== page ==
Interview: Jonathan Fry, managing director of Event Rater

Tech Dragons recently caught up with Jonathan Fry, a Welsh entrepreneur who’s on a mission to revolutionise the events management sector through his venue feedback platform Event Rater.

TD: Who are you, and what does your company do?

JF: I’m managing Director at Event Rater. The company was founded in January 2012 and is a free website and app that allows attendees to submit ratings and feedback to venue managers and event organisers to use for evaluation purposes. 

There are a number of incentives for attendees to submit ratings, such as competitions to win signed merchandise or the opportunity to build up points to be redeemed for Theatre Tokens.

I also have experience within the education sector, having completed a BA (Hons) degree in Events Management (2010) and MPhil research degree (2014). And I am currently studying a PGCE PcET at Cardiff Metropolitan University.

TD: Why did you set up the business?

JF: I started the company because I am passionate about the events industry and because I noticed a gap in the market for a service similar to TripAdvisor but tailored to the events industry.

Having researched what the industry wanted from the service and noted the weaknesses of other review websites, I decided that the most appropriate platform would not display the feedback and ratings to the general public.

TD: What problem is it solving?

JF: The problem that Event Rater is solving is providing a time-saving and comprehensive event evaluation platform (rather than creating surveys from scratch) and then analysing the results. The majority of organisers tend to move on quickly to the next event with minimal time to conduct effective evaluation which demonstrates a need for such a service.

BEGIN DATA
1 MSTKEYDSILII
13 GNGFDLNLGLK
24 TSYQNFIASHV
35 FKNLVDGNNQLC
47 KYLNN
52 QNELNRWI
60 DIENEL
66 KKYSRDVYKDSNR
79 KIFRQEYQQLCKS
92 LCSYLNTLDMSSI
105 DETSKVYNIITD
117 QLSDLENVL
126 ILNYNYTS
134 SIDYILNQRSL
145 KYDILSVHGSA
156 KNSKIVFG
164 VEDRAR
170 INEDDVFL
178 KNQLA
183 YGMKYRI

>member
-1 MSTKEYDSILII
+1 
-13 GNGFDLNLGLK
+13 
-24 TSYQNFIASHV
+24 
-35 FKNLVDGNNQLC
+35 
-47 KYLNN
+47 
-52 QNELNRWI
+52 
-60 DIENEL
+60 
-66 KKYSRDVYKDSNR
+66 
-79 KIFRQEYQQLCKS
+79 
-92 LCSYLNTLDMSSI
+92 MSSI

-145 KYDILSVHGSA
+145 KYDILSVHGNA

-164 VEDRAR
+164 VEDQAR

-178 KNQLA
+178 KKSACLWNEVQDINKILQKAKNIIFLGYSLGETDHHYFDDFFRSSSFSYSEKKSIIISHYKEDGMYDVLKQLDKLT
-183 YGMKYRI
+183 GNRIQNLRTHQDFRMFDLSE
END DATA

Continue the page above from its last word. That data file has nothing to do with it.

TD: What makes your business unique?

JF: There are a number of things that make the business unique. The first is that the venue managers and event organisers can select from a ‘bank’ of questions developed as part of my undertaking an MPhil research degree at Cardiff Metropolitan University. 

The second factor is, unlike other review websites, the general public is unable to view the ratings and feedback as it is for evaluation purposes. The website uses a Ticketmaster API, which automatically generates event listings at venues that can be rated.

In terms of marketing, Welsh rugby players (mainly International and Cardiff Blues players) with large social media followings act as ‘Roving Raters’, attending events in Cardiff, rating the events and helping to promote Event Rater on social media.

We have also published a number of Q&As on the website with Welsh celebrities such as  Sian Lloyd (TV & Weather Presenter), Sara Manchipp (Miss Wales 2011) and Carolyn Hitt (Journalist) exploring their interests in events which helps generate website traffic.

TD: What’s been your biggest success, and biggest obstacle?

JF: The biggest success was Event Rater winning the ‘Best Digital’ Lloyds Bank Enterprise Award in 2014 (Wales and South West England Heat), which generated national recognition in the media.

The biggest obstacle has been to generate a critical mass of users and app downloads. However, there is a strong social media and marketing strategy continually spreading the word.  

TD: What do you think of Welsh tech? 

JF: I think Welsh tech is very exciting with great sources such as Tech Dragons and Cardiff Start to keep up to date with news. It is also great to hear that there are plans for Welsh ICE to expand to Wrexham, North East Wales.

TD: Do you have any advice for budding entrepreneurs? 

JF: I think the key thing is to be persistent. I started Event Rater when I was 22 because I am passionate about the events industry, and I didn’t want to look back in the future and regret not having had a go at developing my own start-up business.

The other important factor is to try to find a mentor who can support you. I was very lucky that after the company won ‘Best Digital’ at the Lloyds Bank Enterprise Awards, I was allocated a local business mentor. I regret that I did not have a mentor at the early stages back in 2012, as I think I would have benefitted even more from advice at the early stages.